Following are the standard option attributes for the option instances we have defined using the add_option() function:
We can use these attributes available for the option instance to set which data-type values will be taken by these options instances and what actions will be performed on these values in the program.
Optparse Module in Python: Implementation
In this part, we will understand the implementation of the optparse module of Python through some example programs where we will parse command-line arguments. We will understand the implementation of this module by performing multiple functions such as taking input value in the command line argument, using the classes and functions of this module. We will understand the working of these example programs through the output they yield and explanation of them.
Look at the following example programs to understand the working of the optparse module:
Implementation 1: Using both long and short option values in an option instance:
In this implementation part, we will understand the working of optionparser and option instances by defining them in an example program. We will define options instances for both long option string and short option string and call them one by one while executing them from the system's command shell. Look at the following example program to understand this implementation part of the optparse module.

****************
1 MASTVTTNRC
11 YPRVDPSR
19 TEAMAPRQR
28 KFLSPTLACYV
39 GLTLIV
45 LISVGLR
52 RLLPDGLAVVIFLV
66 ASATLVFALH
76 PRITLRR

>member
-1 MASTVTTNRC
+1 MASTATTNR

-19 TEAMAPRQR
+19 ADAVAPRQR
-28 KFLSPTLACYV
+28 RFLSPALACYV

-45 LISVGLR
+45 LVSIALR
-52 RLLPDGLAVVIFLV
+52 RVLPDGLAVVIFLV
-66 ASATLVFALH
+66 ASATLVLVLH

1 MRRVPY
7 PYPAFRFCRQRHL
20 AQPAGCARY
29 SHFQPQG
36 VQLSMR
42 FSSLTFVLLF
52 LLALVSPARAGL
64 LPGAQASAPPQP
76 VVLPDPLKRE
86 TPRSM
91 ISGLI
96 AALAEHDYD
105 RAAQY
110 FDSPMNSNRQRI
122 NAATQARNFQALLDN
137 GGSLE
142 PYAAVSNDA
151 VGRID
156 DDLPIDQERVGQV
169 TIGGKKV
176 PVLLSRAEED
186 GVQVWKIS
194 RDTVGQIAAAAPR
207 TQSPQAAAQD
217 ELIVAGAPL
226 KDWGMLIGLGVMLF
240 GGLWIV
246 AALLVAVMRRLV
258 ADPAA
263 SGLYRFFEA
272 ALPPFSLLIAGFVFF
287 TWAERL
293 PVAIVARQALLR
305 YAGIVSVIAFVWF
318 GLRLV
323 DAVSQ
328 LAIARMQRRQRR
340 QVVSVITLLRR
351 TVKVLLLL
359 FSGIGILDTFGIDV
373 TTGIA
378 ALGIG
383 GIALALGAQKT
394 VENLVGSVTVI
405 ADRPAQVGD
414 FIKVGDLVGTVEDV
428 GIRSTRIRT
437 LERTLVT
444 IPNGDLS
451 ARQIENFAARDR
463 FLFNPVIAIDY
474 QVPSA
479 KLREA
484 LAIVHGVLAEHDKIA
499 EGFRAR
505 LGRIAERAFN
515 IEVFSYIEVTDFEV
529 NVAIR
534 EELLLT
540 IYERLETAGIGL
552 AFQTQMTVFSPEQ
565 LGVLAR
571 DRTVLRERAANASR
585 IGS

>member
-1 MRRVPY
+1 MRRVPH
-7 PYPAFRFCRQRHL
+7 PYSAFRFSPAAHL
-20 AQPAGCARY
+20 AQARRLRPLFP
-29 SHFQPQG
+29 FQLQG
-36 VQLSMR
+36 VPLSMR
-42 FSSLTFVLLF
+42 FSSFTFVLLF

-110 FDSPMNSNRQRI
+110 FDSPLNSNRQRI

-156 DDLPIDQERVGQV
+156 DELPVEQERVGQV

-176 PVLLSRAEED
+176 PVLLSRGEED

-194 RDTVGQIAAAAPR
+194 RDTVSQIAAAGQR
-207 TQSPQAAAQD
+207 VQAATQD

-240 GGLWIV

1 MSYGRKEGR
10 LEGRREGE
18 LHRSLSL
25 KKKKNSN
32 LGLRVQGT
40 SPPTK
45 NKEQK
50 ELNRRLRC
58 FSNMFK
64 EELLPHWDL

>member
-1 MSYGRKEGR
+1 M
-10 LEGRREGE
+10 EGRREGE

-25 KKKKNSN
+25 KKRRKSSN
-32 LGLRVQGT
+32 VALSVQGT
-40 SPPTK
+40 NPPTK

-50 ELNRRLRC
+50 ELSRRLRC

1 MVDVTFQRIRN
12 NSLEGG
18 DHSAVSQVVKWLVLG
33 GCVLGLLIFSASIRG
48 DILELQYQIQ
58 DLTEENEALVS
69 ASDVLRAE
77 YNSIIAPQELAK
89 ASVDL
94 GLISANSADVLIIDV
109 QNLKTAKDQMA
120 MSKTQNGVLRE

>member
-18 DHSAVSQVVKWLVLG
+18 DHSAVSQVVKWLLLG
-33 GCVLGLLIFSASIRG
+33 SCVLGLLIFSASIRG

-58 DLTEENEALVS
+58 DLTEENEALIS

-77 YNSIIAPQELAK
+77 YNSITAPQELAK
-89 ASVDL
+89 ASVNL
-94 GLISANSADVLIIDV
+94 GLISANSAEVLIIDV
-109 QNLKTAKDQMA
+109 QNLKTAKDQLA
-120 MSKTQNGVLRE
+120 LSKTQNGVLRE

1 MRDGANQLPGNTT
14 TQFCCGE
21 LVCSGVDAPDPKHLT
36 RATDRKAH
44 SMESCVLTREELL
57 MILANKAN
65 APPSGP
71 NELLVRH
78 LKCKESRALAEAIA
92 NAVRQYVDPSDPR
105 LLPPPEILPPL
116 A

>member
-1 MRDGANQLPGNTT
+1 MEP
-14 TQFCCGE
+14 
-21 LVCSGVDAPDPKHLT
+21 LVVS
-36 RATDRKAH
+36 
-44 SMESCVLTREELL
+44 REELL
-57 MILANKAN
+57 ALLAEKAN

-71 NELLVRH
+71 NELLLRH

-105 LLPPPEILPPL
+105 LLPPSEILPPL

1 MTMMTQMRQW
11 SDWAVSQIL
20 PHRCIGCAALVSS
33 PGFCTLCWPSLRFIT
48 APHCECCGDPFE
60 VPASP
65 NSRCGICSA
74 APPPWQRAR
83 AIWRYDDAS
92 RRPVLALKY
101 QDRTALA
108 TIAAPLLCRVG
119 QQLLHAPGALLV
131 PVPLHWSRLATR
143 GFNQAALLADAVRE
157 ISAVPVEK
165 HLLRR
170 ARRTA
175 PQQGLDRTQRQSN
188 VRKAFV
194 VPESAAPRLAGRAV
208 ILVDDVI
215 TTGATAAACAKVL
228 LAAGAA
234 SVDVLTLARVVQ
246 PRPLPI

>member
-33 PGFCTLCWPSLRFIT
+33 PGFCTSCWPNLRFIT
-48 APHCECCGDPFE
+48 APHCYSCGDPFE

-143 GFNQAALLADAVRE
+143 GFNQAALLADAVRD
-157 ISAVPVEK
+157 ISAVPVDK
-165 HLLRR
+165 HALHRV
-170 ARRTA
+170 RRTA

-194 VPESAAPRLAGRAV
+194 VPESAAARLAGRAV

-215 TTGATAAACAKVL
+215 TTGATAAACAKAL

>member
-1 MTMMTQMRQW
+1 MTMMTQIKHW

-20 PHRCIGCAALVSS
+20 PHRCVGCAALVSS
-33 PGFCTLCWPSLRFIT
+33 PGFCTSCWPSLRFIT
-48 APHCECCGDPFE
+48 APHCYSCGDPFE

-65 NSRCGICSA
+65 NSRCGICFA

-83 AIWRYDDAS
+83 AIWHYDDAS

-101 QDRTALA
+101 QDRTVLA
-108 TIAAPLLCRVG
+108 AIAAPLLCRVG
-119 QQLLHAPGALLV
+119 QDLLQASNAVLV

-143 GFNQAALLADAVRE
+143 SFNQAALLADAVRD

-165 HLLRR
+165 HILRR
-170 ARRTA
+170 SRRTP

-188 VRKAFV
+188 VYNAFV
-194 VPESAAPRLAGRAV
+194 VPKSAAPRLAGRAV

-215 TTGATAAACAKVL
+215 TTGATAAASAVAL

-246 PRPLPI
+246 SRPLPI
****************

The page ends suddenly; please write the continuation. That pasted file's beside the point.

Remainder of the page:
Example 1: Look at the following Python program where we defined both long & short option instances:
While calling with the short option string argument: C:\Users\Manish\Downloads>python code.py -s sample3.txt ARGV value for option instances : ['-s', 'sample3.txt'] VERSION of the input string : 1.0 VERBOSE for the input value : False OUTPUT with respect to input string : sample3.txt REMAINING for remainder is the function :  While calling with the long option string argument: python code.py --long sample4.txt ARGV value for option instances : ['--long', 'sample4.txt'] VERSION of the input string : 1.0 VERBOSE for the input value : False OUTPUT with respect to input string : sample4.txt REMAINING for remainder is the function :  While calling with a custom argument for the option instance: python code.py --lon sample4.txt ARGV value for option instances : ['--lon', 'sample4.txt'] VERSION of the input string : 1.0 VERBOSE for the input value : False OUTPUT with respect to input string : sample4.txt REMAINING for remainder is the function :